hey I have a question. If I use [url="http://www.stewmac.com/shop/Finishing_supplies/Finishes_and_solvents/ColorTone_Aerosol_Guitar_Lacquer.html"]this[/url] (the high gloss one) from stew mac how soon should I put on the next coat? Should it be whille the old coat is still tacky? or should I wait until it hardens and than do the next coat? Also do I need to sand in between coats?

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  • 1 month later...

I thought it would be convenient to have an easily printable version of the tutorial so I copied it into a Word document and added headings etc. I'm hosting it on my web space so if you follow this link, you can download it to your PC and print it.

[url="http://www.downinfrontht.com/images/woodworking/LGMPolish.doc"]http://www.downinfrontht.com/images/woodwo...g/LGMPolish.doc[/url]

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Thanks for the tutorial...but I have a problem...

The only polishing materials I could find around here is a kit consisting of two different types of pad (for attaching to a drill) and two different sticks (fine and ultra fine --there's another kit that starts with coarse).

The instructions show them picking up the compound with the drill.

But in the tutorial, LGM is obviously using a paste that he smears onto the guitar.

So how can I adapt the tutorial for using with a stick compound?

Thanks!

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  • 11 months later...
  • 4 months later...

[quote name='LGM Guitars' post='14203' date='Jul 13 2003, 01:23 PM']
Ok, there have been a lot of paint and polishing questions asked recently, so I thought I'd do a brief description of the polishing process, first here is a list of what I use for polishing.

Stew mac Polishing compounds #1, 2, 3, and 4 (coarse, medium, fine, extra fine)
Micro cut sandpaper 2000 grit (unless my spray job sucked then I start with 1200, 1500, and then 2000)

Stew mac foam buffing pad and electric drill (soon I will have a nice big buffing wheel in the new shop though) x4 One for each compound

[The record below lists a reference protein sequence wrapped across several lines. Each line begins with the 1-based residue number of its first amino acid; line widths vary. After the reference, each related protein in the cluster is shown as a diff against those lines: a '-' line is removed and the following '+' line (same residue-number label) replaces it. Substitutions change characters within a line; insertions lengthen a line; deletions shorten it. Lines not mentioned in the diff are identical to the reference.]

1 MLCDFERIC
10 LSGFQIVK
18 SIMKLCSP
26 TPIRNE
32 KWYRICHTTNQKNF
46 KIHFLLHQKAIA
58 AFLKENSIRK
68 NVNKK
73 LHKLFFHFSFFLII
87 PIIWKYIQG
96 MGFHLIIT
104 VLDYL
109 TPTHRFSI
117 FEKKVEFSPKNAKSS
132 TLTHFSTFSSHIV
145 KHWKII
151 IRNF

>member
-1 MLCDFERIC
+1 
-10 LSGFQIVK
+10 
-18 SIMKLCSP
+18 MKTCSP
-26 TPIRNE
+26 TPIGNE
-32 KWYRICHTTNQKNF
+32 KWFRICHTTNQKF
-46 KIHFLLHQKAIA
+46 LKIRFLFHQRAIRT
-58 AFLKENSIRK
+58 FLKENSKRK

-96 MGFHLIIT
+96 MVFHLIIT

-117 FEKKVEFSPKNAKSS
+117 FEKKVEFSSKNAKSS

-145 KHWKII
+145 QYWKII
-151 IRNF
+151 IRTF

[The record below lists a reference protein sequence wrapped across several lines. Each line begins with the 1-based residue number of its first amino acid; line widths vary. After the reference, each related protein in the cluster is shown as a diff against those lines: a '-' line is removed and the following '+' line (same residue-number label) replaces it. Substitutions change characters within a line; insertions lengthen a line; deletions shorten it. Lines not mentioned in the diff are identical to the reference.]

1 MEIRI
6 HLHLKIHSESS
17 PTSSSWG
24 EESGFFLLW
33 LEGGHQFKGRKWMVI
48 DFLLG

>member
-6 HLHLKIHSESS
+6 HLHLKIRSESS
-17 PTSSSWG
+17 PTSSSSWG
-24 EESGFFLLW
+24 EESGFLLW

Water

Ivory hand soap

Patience.

Elbow grease.


Ok, This will be assumed that you have a nice clear coated body (see [url="http://projectguitar.ibforums.com/index.php?act=ST&f=10&t=1362&hl=painting+tutorial"]The painting tutorial[/url] I did for painting and applying clear)

Difference being from that painting tutorial that I usually put on about 10 coats of clear on a guitar body before final polishing is done.

So, once the paint is good and cured, we go to step one.

Step one: Sanding
First thing you need to do, is sand out all imperfections or built up edges, if you sprayed well and the paint flowed out nice this won't take very long. It generally takes me about 1 and a half hours to sand out a body starting with 2000 grit. You'll want to do this with some water with ivory hand soap mixed in. Yes use Ivory, it is the only soap on the market that is 99% oil free. (you want oil free in case you should sand to deep or discover you need to spray another coat of clear for some reason)
Sanding always in one direction (I always sand lengthways on the body) use a semi hard block and level the entire body. If you have dust spots or really large built up edges use a hard block to knock them down, then go to a semi hard block (I really like the foam block you get with micromesh)

I start with the top of the guitar as this is usually the most difficult to sand because of all the cavities. Unless there is a dust speck or something on the very edge, don't sand the edges, the clear is always the thinnest there and it doesn't take long to cut through an edge. Then do the back, and then the sides, the worst part is in the horns, this is also where the clear always seems to stay the roughest so it takes a bit longer than the rest. When you do the perimiter, I sand with the body all the way around, never across the sides, just always along them.

Sand until the entire guitar (except the edges) is an overall dull flat sheen, if you see shiny spots, keep sanding, these will become awful looking marks once it's all shiny again.

Step 2: Coarse cutting (if you have sprayed with laquer, you can skip this step as laquer is far softer than the Poly's I spray)

Apply the cutting compound all over the top of the guitar with a rag. Mount your drill with the foam pad on it on your work bench (I used to hold the drill and secure the body, but that was stupid, this is so much easier) I run about 1500rpm. Using a good amount of pressure, cut the entire top. The compound will fly everywhere, so use old clothes, a shop coat, and safety glasses, a particle mask is a good idea too. I personally start with the lower half of the top and work through the cavities and stuff. You'll notice alot of shine come back with even the coarse. Keep wiping it clean and applying compound until you can't see the 2000 scratches anymore. BE CAREFUL AROUND EDGES!!!!!!! NEVER let the wheel come into the edge, I always polish so that the rotating wheel is going OFF the edge, there are 2 reasons for this.